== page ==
Charlevoix is an out-and-back course, and as we closed in on the turnaround at mile 13.1, the lookout for the lead pack began. Instinctively, our pace picked up with our excitement, and we had to rein in our pace more than a few times. The entire 3:30 pack cheered for the runners as they coasted past us. I loved seeing Steve with his 3:15 pace group and blew him a kiss as they soared by. Once we made the turnaround and headed back toward the finish line, we kept up the cheering for the other pace groups and friends we saw along the course. This is what I love the most about an out and back course…the opportunity to cheer on others and be cheered on by them.
I will admit pacing was more difficult than I had thought. Pacers endure the same conditions as the racers, and Charlevoix was uncharacteristically warm and sunny. The race began cool enough, in the low 60s, with a slight breeze off Lake Michigan at the 6:30 a.m. start. But the temperatures climbed with the sun and beat down on the course. Val’s husband Steve was also on the course, offering support by providing her and I with cup full of ice in the last third of the race. This was welcomed gift, even as I struggled to get the ice in my hand-held bottle and a bigger piece shoved down the back of my singlet.
Occassionaly, Val, Kyle, and I had to individually fall back for water refills and other pit stops, but the other two would maintain the pace line and soldier on while the other played catch-up. At one point, I lost the group as a whole as I kept the 8:00/mi pace up a long, low grade hill. Hills are my favorite during a race and I pride myself on maintaining pace up them. I slowed a bit on the downhill and waited for the rest of the group to catch up. We had (unintentionally) banked some time and needed to slow down a bit in order to hit our 3:30 mark.
Our pack of runners was dwindling by mile 18, as the heat of the day and the distance began to take their toll. By Mile 23, we were down to three or four runners. Katherine was still with us, joined by her sister for moral support for the final few miles. Even I will admit that while I didn’t hit the wall during this race, I definitely felt those final miles took more effort than the ones preceding it. The heat was getting to me, despite diligent hydration, cooling stations and fueling. The finish line was a welcome sight, after spending the last mile or so weaving through the neighborhoods leading to downtown Charlevoix.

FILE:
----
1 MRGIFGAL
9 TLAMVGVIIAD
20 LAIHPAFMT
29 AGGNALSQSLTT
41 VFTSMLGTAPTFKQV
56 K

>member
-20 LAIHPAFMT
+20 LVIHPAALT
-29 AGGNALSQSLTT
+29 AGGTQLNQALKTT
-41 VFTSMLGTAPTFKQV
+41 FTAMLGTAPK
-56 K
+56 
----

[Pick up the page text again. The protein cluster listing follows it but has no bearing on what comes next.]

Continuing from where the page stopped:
As we made our final turn, our 3:30 pace sign held high, one race spectator shouted, “Cutting it kinda close, aren’t you?” Kyle and I snickered…cutting it close to 3:30 was exactly what we were suppose to be doing! We rocked across the Charlevoix finish line (which was blessedly downhill!) at 3:29:30. Katherine came in with a solid BQ for her first marathon at 3:29:59! Val had the pleasure of crossing the finish line with her. Andrew was waiting at the finish line for us as well, double checking that we had fulfilled our pacing duties and snapping photos of us.
After the awesome finisher’s medals were given and the assessment of physical ailments began, so did the celebration. Katherine’s family was right there at the finish line, so proud of her. The 3:30 pace team awarded her the pace sign, which we all signed for her. Katherine not only earned a BQ at her first marathon, but also third place in her age group! Val won Female Masters and I took first in my age group, both unexpected and unintended bonuses!
We gathered at our campsites later on, joined by Katherine and her family, to celebrate, swap stories, give tips for Boston training, and simply enjoying each other’s company. Sore and mildly gimpy, I felt elated and very pleased to have successfully paced the marathon. I made new friendships and others grew over the course of twenty six point two miles. A better finish for my spring racing season than I had ever hoped for!
Courtney Hansen is an avid runner, teacher and mother. She was featured on the Michigan Runner Girl podcast earlier this spring, sharing her experience running Boston this spring, along with other running plans for 2016. Courtney is a member of Run Muskegon, Grand Haven Running Club, the Oiselle Flock and a Nuun ambassador. She is the author of the running blog Running in the Mitten.